Unlike my first two children, my toddler will very rarely sit for a book—he’s moving all over the place while I read. Does this mean he’s not interested in books? Should I be worried?
This mom’s question is a good one, and we’ve heard from lots of parents with this same worry. But the good news is that for the toddler, sitting still doesn’t necessarily mean he isn’t “listening,” and therefore gaining the kinds of skills and knowledge that we know are important for later reading success. So while it might be a bit frustrating for any parents trying to “read” the book to the toddler who seems to be all over the place, when you know what to expect, and when you understand how this sometimes-chaotic reading experience still builds a toddler’s reading skills, it could make trying to stick to a daily reading routine less stressful for all!
So what does story time look and feel like with toddlers?
Toddlers are busy! So when you get comfortable in the chair with one of your child’s favorite books and start reading, your toddler may start in your lap, but then before too long, begin to move all around and appear not to be listening at all. He might wander between the pictures that are on the pages of the book being read, and whatever is interesting him on the floor. But you can feel good about the fact that you are working toward getting him to sit and listen for a longer period of time, and meanwhile, your questions and comments about the characters or the book topic can keep him engaged in the reading experience. Plus, those books with appealing pictures and hands-on activities can help keep him coming back to the book, and maybe even onto your lap! The fact is, even if it doesn’t seem that way, he’s likely listening and actually developing reading skills.
You can see that your child is developing reading skills at this age when he brings you or any adult a book to read —maybe even at the certain time of day when you usually read to him. And when he is lifting the flaps to feel different textures on the page, or pushing buttons on the pages, or showing signs of having a few favorite books, you can see first hand that his reading skills are developing, and he’s beginning to be comfortable with this world of print.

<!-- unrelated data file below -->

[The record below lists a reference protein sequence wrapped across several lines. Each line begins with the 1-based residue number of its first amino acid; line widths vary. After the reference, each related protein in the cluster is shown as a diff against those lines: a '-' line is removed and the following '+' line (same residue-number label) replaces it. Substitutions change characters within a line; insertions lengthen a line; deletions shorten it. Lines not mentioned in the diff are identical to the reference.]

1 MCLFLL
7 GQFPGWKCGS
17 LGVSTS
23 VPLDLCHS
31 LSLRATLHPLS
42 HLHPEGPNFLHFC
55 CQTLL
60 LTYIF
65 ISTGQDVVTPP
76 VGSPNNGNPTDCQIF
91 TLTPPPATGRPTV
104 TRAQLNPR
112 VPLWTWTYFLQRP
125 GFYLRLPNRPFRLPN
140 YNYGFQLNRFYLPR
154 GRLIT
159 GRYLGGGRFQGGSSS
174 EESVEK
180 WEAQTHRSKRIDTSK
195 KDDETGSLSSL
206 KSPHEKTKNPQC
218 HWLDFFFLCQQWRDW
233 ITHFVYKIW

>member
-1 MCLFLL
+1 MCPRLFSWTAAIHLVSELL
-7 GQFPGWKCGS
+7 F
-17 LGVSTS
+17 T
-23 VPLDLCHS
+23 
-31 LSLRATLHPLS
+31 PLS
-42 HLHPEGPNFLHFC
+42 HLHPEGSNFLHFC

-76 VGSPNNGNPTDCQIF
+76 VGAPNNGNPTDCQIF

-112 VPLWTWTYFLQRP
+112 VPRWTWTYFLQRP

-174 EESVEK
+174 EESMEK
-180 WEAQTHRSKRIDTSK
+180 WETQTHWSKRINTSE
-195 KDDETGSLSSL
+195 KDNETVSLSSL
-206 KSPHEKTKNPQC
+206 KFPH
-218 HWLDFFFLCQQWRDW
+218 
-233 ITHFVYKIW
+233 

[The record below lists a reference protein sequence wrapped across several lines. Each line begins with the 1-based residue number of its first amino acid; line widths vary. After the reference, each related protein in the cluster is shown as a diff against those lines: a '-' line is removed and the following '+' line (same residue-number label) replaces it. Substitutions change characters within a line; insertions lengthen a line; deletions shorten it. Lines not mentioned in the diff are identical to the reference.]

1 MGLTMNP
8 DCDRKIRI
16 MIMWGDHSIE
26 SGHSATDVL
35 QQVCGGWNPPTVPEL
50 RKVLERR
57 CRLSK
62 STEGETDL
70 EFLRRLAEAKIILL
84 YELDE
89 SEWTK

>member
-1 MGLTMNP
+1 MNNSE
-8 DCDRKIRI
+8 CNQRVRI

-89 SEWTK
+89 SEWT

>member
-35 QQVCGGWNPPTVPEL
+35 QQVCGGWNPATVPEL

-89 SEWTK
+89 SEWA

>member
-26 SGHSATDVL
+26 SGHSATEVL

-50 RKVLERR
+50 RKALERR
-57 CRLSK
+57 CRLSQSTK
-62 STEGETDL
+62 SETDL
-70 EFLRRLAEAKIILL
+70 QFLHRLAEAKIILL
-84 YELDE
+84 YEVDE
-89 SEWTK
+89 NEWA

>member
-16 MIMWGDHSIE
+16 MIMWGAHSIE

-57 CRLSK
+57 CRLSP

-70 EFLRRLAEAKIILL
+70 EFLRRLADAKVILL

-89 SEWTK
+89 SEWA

So even if he’s not following the story from beginning to end, what’s most important to remember is that this sometimes-less-than-relaxing story time is part of the path to strong reading: By continuing to read to your child during this active period, you will help him build up the skills he needs, including an understanding of how books work, the words and ideas he will need to communicate and learn about the world, and the kinds of social-emotional and cognitive skills that will eventually get him to a time when he can sit and pay attention to books from start to finish (as well as sympathize with characters and persevere when the book is hard to understand). And of course, this is just one stage of the road to reading: we encourage parents to track and monitor children’s skill growth from birth so that no timeframe goes by without the steady accumulation of these crucial reading-related skills.
So what should we all tell this mom who asked the question? Keep at it! Reading experiences with those busy toddlers aren’t just important – they are critical – albeit a bit different than what many parents might expect. To find out more about the kinds of things you can do to help your child engage with books during the toddler stage and at all ages, sign up at aboundparenting.com!